Just two days into the event, Intergovernmental Affairs Minister Stephane Dion declared that Stephen Harper’s “right-wing, slash-and-cut policies” make him unfit to be a national political leader.

I might have agreed if it weren’t for all those young people, women and minorities I kept bumping into at the convention. Alberta’s reputation for narrow-mindedness would surely suffer if word slipped out.

In fact, my own constituency came dangerously close to electing a fine 26-year-old man of the Sikh faith in the last election. Not being a Liberal, I will leave the politics of division to those who do it best.

Ron Thornton, Edmonton

A lesson for right and left

deep in the entrails of the eviscerated left there is a message for anyone seeking to unite the right.

It’s simply this: the politics of ideology are the past, a Cold War artifact without relevance to the present world or the contemporary voter. Whether left or right hardly matters.

To the voter, the ideological left and right are irrelevant, even repugnant. The Tories should not submit to “uniting the right” — libertarian, ideological neo-con politics resonates only with extremes. It has no appeal to Canadian voters or Canadian conservatives in any majority. This is the Liberal party’s best lock on government.

Brian D. Marlatt

White Rock, BC

Crying wolf on race

i can’t understand how Adonica Huggins can complain that the phrase “the kettle calling the pot black” is racist (NOW, April 4-10).

If she would think for one second and stop her ethnocentric navel-gazing, she’d understand that this phrase has nothing to do with race. Huggins should save her moral indignation for more appropriate situations.

Crying wolf, as she does here, merely dilutes the message for the times when it actually matters.

Jeffrey W. Tighe, Toronto

Crap Indigo puts up with

i am an employee at indigo downtown. Robert Arthur’s uninformed rant (NOW, March 28-April 3) was obviously not the observation of someone who truly knows the company.

There is no “systematic removal of seating” in our stores. Some stores removed some sofas from their premises. It is their prerogative, especially after having to clean up after the worst of the regular customers.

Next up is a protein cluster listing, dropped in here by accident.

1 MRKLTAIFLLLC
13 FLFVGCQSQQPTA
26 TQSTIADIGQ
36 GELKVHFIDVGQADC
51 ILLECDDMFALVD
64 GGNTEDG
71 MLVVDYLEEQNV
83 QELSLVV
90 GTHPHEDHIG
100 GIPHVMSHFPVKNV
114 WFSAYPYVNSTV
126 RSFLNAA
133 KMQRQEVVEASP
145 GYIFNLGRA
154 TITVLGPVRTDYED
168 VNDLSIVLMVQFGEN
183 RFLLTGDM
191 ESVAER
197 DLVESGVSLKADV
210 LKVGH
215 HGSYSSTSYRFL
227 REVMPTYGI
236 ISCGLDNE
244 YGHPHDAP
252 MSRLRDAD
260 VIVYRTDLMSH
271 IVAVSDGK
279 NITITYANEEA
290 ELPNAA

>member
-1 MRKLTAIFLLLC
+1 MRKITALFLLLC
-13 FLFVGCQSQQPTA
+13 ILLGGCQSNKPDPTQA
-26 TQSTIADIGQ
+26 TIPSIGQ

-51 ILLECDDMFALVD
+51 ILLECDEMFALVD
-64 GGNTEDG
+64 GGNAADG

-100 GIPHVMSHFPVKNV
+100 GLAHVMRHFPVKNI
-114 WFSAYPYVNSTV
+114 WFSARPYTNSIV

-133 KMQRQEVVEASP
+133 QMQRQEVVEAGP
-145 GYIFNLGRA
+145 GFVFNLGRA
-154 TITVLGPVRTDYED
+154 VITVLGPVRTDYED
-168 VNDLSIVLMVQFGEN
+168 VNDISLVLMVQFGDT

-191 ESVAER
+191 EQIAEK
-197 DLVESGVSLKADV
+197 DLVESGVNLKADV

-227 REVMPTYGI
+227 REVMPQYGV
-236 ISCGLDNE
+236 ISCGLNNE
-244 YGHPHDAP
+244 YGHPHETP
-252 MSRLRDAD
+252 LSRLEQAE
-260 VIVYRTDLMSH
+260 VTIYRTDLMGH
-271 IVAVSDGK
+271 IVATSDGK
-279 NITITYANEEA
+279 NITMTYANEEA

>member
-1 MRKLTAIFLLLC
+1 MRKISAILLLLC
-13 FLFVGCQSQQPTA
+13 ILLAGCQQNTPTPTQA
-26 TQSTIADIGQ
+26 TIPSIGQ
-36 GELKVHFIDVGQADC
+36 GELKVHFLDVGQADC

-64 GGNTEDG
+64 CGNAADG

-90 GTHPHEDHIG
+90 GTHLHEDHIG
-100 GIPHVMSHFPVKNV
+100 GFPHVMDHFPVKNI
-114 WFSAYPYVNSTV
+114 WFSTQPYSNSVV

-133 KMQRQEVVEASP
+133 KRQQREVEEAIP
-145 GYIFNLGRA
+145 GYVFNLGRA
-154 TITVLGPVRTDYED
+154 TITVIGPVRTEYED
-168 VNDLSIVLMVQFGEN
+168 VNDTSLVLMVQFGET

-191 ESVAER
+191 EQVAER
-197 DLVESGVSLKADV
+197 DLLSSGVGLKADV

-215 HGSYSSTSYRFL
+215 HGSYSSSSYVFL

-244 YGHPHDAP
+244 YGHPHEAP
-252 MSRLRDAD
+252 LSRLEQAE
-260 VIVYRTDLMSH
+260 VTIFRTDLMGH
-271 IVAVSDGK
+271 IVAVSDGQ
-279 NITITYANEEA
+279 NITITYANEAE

I can think of no independent bookstores that offer any kind of seating at all! No other retail establishment, independent or commercial, would ever tolerate the kind of shit from customers that we do.

Emmett Marland, Toronto

City’s public space sellout

we read in now that under the guise of “controlling clutter,” the city plans to drastically limit our right as citizens to publicly exhibit posters as a means of communication (NOW, March 28-April 3).

Meanwhile, we are assaulted every minute of our lives with commercial clutter on our buses, streetcars, transit shelters, ferry boats and garbage cans for the conveyance of commercial messages.

Anne Hansen, Toronto

Jumping through hoops

many humans have a more difficult time surviving than do circus animals (NOW, March 21-27). Many people would gladly jump through hoops for food and water just to keep themselves and their relatives from dying. We humans are constantly jumping through hoops we hate, because that is the way things are.

Name withheld by request

Look a little harder for gays

glenn sumi’s question, “where are all the gay comics?” (NOW, April 4-10), should be rephrased as, “Where are all the gay comics I like?”

My sketch comedy duo, Glyph, with big gay Dave Tomlinson, put up two successful home stands of our show, Dark Side Of The Rune, at the Tim Sims Playhouse.

The show was poorly reviewed by Mr. Sumi, but regardless of his tastes, it is still super-gay. So gay.

Both Dave and I have been Tim Sims Encouragement Award nominees, and we were just nominated for the very- not-gay Canadian Comedy Awards. Showing up dressed as a cloud and a Russian paperboy should have garnered us something in Straightsville.

Then there is Strange Sisters, an enormously lezzie cabaret that goes up twice a year at Buddies.

Gay and lesbian comedians also have a pretty active working schedule outside of these special events. One just has to look a little harder.

Lex Vaughn, Toronto